Adjusted gross income


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Adjusted gross income (AGI)

Gross income less allowable adjustments, which is the income on which an individual is taxed by the federal government.

Adjusted Gross Income

In U.S. tax, an individual's taxable income after all specific deductions, but not standard or itemized deductions. Adjusted gross income is used to calculate one's tax liability, as well as eligibility for certain social programs. For example, contributions to health savings accounts are not taxable. Thus, one removes the amount contributed to such an account from his/her gross income before calculating his/her tax liability.

adjusted gross income

The amount of taxable income that remains after certain allowed business-related deductions—such as alimony payments, contributions to a Keogh retirement plan, and in some cases, contributions to an IRA—are subtracted from an individual's gross income. Adjusted gross income and gross income will be the same for many taxpayers.

Adjusted gross income (AGI).

Your AGI is your gross, or total, income from taxable sources minus certain deductions.

Income includes salary and other employment income, interest and dividends, and long- and short-term capital gains and losses. Deductions include unreimbursed business and medical expenses, contributions to a deductible individual retirement account (IRA), and alimony you pay.

You figure your AGI on page one of your federal tax return, and it serves as the basis for calculating the income tax you owe. Your modified AGI is used to establish your eligibility for certain tax or financial benefits, such as deducting your IRA contribution or qualifying for certain tax credits.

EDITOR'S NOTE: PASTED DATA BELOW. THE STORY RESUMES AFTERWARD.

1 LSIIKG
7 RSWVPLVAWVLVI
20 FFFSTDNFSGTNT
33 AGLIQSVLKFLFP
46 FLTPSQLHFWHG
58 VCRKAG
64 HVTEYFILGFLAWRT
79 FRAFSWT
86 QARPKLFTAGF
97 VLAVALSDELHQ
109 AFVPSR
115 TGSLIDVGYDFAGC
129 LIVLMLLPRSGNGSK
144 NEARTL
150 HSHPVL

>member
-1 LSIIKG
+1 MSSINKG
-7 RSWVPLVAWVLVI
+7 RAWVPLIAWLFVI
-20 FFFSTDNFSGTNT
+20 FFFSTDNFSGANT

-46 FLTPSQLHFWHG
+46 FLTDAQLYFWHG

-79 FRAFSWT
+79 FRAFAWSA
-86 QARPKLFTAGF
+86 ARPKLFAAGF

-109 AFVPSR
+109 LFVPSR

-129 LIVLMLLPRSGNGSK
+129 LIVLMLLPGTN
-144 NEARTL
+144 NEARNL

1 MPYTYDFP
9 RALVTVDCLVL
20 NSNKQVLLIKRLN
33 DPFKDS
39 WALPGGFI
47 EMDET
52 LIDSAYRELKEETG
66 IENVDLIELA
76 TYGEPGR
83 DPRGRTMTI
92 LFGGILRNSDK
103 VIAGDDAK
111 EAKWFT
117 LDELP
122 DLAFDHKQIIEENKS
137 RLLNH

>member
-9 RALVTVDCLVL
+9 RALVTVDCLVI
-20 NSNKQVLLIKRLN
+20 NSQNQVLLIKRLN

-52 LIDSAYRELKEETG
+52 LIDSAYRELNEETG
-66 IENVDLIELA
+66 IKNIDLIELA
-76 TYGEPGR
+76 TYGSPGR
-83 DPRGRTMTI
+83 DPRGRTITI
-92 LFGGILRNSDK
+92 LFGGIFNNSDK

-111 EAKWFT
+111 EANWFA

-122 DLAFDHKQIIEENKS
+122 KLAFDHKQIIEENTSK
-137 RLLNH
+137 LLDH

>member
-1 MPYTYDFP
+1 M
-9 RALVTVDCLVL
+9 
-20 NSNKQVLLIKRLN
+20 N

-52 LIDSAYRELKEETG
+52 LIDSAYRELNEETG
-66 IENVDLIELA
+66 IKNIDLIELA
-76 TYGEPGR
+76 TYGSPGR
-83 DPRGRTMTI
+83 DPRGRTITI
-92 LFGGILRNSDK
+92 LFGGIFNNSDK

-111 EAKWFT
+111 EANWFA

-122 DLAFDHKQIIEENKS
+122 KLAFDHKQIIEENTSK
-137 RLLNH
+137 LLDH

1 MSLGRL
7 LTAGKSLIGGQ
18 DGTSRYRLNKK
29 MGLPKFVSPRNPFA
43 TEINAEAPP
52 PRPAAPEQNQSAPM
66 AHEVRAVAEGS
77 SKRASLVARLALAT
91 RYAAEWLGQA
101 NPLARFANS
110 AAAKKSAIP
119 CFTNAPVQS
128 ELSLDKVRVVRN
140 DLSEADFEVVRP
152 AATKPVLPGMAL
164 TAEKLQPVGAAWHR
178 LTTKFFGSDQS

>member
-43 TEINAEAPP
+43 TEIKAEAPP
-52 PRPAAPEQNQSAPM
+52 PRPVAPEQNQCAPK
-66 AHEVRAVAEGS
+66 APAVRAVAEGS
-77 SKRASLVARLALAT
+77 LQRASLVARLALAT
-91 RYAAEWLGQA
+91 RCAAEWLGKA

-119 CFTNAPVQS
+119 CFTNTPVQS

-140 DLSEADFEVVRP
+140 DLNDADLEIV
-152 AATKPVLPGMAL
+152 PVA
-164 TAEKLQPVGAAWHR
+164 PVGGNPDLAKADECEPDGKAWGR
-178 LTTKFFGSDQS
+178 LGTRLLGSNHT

Adjusted Gross Income (AGI)

Adjusted gross income equals gross income reduced by adjustments to income. This is the amount of income before subtracting exemptions and the standard deduction or itemized deductions.
References in periodicals archive ?
(2) The 1976 Act specified four income concepts for classifying tax returns: adjusted gross income (AGI), expanded income, AGI plus excluded tax preference items, and AGI less investment interest expense not in excess of investment income.
A taxpayer whose modified adjusted gross income plus one-half of his Social Security benefits exceed a base amount is required to include in gross income the lesser of (a) 50% of the excess of such combined income over the base amount, or (b) 50% of the Social Security benefits received during the taxable year.
$13,727 Kentucky's average adjusted gross income per capita in 2001.
(2) Her accountant tells her that only $5,520 of her $9,600 Social Security income is considered taxable--resulting in an adjusted gross income (for tax purposes) of $35,920.
Because the phase-outs of both the exemptions and deductions depend on adjusted gross income, taxpayers should attempt to maximize their deductions from gross income to minimize AGI.
Compared to the thresholds for individual taxpayers that are based on adjusted gross income, the threshold for trusts and estates is based on the highest tax bracket of those entities.
Size of adjusted gross income Prior year minimum tax credit
For example, the taxable benefit would equal $8,550 for a married couple filing jointly who had Social Security benefits of $14,000, adjusted gross income of $37,000 and tax-exempt interest of $3,000:
Generally, an individual is allowed a charitable deduction of up to 50% of his adjusted gross income for any contribution (other than certain property, see Q 1323) to: churches; schools; hospitals or medical research organizations; organizations that normally receive a substantial part of their support from federal, state, or local governments or from the general public and that aid any of the above organizations; federal, state, and local governments.
Currently, people with more than $500,000 in adjusted gross income from off-farm sources are barred from crop subsidies.
The issue on this appeal to the Second Circuit is whether investment advice fees inurred by a trust (T) are fully deductible in calculating adjusted gross income (AGI) under Sec.
THE Bureau of Economic Analysis (BEA) annually publishes a comparison of BEA's measure of personal income and the Internal Revenue Service (IRS) measure of adjusted gross income (AGI); both are widely used measures of household income.

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